Summing up different reports we’ve published in reference to things we’ve seen at the High End 2015 Show in Munich, it becomes clear how fragile the consumer audio industry’s position is in the digital age. In Munich, we’ve seen several examples of extensive developments which are focusing on obsolete technologies (i.e., old USB specifications is just one of the examples).
Some audio manufacturers seem to be following the same familiar paradigm regarding file distribution and streaming audio as they have previously done with physical media formats. The problem is, in areas such as media players, servers, DACs and the like, the audio industry no longer dictates the rules and manufacturers need to adapt quicker to what the IT and telecom industries are doing.
As we wrote in our analysis of Astell&Kern’s portable players, no matter how hard these companies try to improve the electronics, the bar is set pretty high in terms of interfaces, file management, software support, live updates, and so forth, following the standards set by the smartphone industry, and in particular, giants such as Apple.
And even in electronics, the quality improvements we’ve seen in digital players and DACs launched at the show directly relate to the latest chips made available by the semiconductor companies, such as ESS, AKM, Texas Instruments, and others. Those designs can be easily replicated and that business can be easily disrupted by any interested giant company with production levels in the millions.
Also, it raises the question of how much some of those thousand-dollar solutions are worth, when you can find systems that are basically identical, offering the same functionalities and relative quality available for a few hundred dollars from highly innovative companies, such as AURALiC or Apogee, for instance. Can those more expensive systems really differentiate just because they improve on their analog stage designs and component choice?
AURALiC announced its ARIES MINI Quad-Rate DSD WiFi streamer for $399 at the Munich show and - as the demonstration proved and the company’s CEO stated - the audible difference between it and AURALiC’s pricier systems was not much, if any. Still, the ARIES MINI combines all the existing software and hardware functions of the original ARIES “streaming bridge” and adds a high-quality analog output powered by ESS Sabre DAC chips and a built-in 2.5” storage slot. So basically, it is a server, a DAC, and a wireless streamer solution with Quad-Rate DSD and DXD support for $399.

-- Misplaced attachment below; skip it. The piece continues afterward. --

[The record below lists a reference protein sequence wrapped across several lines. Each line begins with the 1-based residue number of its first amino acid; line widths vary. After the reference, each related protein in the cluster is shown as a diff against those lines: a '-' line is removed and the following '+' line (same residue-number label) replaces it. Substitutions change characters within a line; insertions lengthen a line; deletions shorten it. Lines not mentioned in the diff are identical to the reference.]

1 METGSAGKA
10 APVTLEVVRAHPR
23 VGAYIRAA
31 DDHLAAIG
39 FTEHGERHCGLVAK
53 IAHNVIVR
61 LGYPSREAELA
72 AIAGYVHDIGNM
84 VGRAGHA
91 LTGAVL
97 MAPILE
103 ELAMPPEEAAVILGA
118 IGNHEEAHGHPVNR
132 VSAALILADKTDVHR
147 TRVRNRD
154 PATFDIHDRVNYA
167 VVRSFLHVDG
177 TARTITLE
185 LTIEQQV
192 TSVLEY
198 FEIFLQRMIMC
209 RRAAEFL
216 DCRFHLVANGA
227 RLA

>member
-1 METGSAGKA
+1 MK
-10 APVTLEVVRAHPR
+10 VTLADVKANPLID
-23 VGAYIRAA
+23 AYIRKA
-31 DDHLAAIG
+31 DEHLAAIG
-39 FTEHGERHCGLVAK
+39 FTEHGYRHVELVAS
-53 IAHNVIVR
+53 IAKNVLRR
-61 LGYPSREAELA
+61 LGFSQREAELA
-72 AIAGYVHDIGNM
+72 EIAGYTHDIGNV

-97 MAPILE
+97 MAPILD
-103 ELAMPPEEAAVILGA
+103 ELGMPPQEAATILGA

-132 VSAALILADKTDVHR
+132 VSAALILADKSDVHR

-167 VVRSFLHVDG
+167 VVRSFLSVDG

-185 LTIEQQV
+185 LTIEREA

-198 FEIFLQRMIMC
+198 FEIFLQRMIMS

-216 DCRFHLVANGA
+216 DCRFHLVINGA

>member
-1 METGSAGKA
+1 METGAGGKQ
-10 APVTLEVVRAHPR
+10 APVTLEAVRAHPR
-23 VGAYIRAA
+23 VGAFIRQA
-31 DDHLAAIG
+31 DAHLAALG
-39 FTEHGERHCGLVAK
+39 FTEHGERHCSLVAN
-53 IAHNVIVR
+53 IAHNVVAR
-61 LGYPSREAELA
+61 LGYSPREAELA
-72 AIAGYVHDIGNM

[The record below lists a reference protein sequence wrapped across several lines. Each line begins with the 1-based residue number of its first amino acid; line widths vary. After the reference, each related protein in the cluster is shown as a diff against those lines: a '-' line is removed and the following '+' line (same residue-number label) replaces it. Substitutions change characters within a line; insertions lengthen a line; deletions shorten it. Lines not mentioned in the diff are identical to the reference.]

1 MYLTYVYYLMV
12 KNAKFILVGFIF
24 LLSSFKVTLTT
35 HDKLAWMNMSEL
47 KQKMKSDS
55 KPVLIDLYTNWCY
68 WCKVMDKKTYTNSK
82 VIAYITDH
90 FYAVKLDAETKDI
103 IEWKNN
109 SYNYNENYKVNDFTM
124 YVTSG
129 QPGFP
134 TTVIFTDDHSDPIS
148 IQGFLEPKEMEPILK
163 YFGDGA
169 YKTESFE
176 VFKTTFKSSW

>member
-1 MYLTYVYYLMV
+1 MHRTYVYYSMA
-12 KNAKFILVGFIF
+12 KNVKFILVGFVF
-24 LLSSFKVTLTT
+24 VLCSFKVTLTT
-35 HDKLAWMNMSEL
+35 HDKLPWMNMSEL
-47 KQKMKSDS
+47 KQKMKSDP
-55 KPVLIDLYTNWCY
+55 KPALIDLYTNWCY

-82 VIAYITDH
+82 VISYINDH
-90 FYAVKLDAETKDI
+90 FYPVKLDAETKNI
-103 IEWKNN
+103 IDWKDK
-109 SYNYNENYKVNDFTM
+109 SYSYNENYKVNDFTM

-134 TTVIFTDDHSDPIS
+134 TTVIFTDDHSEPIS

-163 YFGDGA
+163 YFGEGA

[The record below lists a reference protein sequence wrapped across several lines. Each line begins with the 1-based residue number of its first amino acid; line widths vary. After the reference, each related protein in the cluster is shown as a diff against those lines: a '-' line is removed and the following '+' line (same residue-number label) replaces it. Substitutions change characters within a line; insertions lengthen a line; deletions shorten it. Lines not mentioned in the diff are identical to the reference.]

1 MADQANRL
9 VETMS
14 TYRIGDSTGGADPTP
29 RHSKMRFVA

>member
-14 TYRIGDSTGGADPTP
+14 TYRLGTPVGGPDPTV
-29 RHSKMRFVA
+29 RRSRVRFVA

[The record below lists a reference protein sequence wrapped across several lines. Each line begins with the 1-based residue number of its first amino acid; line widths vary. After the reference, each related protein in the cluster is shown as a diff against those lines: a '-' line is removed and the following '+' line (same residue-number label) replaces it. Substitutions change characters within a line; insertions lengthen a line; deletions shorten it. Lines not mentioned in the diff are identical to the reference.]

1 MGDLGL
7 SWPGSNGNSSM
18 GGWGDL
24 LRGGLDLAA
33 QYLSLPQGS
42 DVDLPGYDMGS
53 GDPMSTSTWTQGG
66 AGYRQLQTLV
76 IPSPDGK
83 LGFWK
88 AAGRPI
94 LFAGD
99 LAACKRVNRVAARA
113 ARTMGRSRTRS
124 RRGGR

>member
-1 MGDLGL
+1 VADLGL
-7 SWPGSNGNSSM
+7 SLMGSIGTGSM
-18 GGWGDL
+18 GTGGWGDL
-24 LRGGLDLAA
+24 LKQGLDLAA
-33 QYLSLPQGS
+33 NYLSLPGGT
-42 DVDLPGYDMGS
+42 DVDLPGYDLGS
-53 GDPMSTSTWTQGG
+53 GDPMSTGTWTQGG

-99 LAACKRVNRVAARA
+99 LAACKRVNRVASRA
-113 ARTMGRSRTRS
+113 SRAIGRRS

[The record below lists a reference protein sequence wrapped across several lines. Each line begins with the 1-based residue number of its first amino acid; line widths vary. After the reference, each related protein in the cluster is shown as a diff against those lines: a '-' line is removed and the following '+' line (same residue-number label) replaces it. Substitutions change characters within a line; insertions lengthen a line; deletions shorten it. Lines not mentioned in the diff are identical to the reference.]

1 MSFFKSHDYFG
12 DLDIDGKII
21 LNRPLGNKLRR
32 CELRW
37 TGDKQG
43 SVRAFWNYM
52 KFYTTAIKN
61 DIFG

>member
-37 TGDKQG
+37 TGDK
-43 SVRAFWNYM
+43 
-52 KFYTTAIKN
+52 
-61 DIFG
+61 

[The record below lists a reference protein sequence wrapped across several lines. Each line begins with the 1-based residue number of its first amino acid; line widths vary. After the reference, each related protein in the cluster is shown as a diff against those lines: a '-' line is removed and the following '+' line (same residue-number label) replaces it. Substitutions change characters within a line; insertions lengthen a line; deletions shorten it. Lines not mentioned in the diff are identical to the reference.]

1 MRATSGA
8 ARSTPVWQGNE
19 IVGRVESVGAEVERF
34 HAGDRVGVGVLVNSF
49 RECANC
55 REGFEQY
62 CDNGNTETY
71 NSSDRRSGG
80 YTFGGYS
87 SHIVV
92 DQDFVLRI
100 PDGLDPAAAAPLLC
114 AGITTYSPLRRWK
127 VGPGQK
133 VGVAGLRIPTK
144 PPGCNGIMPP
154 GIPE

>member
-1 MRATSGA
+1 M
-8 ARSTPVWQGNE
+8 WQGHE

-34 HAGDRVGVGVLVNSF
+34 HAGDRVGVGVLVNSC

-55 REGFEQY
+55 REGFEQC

Something similar can be said of Apogee Electronics’ recently announced Groove portable headphone amplifier and DAC for Mac and Windows computers. Being a renowned pioneer in D/A and A/D converters, Apogee’s products are used in most of the recording studios where the high-resolution recordings that keep so many enthusiasts excited about HRA files are produced. So how can we doubt the intrinsic value of owning a portable and extremely compact preamp and DAC from Apogee to feed our headphones or powered speakers for simple music listening? Apogee’s Groove supports audio files up to 24 bit/192 kHz, including WAV and FLAC and features “asynchronous clocking and eight-channel ESS Sabre digital-to-analog conversion, with four DACs per channel for the highest dynamic range and lowest distortion,” as stated. And it costs $295.
Considering the pace of recent announcements regarding new interface specifications, such as the just-announced by Intel Thunderbolt 3 with USB-C connector update and many other examples, will it be possible for high-end audio companies to keep creating hardware-based solutions that risk becoming obsolete as fast as smartphones? And shouldn’t there be more focus on the software and file player solutions on which their businesses depend?
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June 5 2015, 08:00
Some audio manufacturers seem to be following the same familiar paradigm regarding file distribution and streaming audio as they have previously done with physical media formats. The problem is, in areas such as media players, servers, DACs and the like, the audio industry no longer dictates the rules.